This concept inspired her to start Operation High Hopes, a vocational performance training program for underprivileged children in New York City’s five boroughs. The city’s Office for Economic Opportunity awarded him $18,000 to start the program in the summer of 1967, before the grant money quickly succumbed to budget cuts.
Some of her students from the program continued to work with her and had set their sights on professional careers. She wanted to provide them with professional opportunities, and Ms. Ramirez founded Ballet Hispánico with a $20,000 grant from the New York State Council on the Arts.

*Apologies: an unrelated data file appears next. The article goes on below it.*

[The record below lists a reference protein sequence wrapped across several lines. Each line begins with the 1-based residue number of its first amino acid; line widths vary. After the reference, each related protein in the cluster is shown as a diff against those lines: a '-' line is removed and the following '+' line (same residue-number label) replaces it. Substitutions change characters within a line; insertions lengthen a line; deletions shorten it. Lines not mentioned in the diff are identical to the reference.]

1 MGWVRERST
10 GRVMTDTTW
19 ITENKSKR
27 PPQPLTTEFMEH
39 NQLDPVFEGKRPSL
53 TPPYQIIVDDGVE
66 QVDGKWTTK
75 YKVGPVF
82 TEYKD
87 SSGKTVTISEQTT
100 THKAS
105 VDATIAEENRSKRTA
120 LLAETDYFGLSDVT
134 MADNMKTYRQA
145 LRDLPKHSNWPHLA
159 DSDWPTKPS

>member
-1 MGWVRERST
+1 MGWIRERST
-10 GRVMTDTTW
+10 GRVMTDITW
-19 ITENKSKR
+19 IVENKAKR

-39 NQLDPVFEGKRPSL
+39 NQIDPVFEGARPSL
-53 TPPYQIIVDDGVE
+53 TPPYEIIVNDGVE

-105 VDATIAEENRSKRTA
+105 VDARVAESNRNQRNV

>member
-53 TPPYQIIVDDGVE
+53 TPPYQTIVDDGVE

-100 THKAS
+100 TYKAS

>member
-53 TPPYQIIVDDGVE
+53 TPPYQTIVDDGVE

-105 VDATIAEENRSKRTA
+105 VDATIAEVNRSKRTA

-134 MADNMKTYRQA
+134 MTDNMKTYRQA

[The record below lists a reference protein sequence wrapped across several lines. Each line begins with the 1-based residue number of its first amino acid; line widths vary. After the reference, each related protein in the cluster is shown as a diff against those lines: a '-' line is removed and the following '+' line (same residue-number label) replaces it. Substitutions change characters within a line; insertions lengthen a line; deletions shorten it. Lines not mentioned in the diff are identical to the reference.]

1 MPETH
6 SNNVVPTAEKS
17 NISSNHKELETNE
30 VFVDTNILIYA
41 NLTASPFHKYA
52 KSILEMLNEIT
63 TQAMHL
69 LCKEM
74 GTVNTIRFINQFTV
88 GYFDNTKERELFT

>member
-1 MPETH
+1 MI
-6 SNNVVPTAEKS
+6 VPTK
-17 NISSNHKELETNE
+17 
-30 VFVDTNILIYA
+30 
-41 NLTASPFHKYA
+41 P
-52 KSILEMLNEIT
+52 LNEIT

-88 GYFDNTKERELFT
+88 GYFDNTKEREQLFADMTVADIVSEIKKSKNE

“I wanted to give work to Hispanic dancers,” she told the Rochester Democrat and Chronicle. “I wanted them not to have to dance in nightclubs. They were serious dancers and deserved to be treated as such.
It was an auspicious time for dancers of color. Arthur Mitchell’s Dance Theater of Harlem had been established in 1969. Alvin Ailey’s American Dance Theater was now over ten years old. Yet, then as now, ensuring stability was an ongoing challenge for even the most acclaimed troops, let alone a pioneering start-up.
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Amid a New York real estate market that has significantly affected the vulnerability of arts organizations, Ballet Hispánico’s investment in purchasing its own building has been key to its longevity. When it looked like the company was in danger of losing its studios on West 89th Street, the local community council stepped in to defend its purchase of the building as well as a house next door. Ballet Hispánico raised the $1.3 million needed to buy and renovate the two buildings “dollar for dollar,” Ramirez recalled.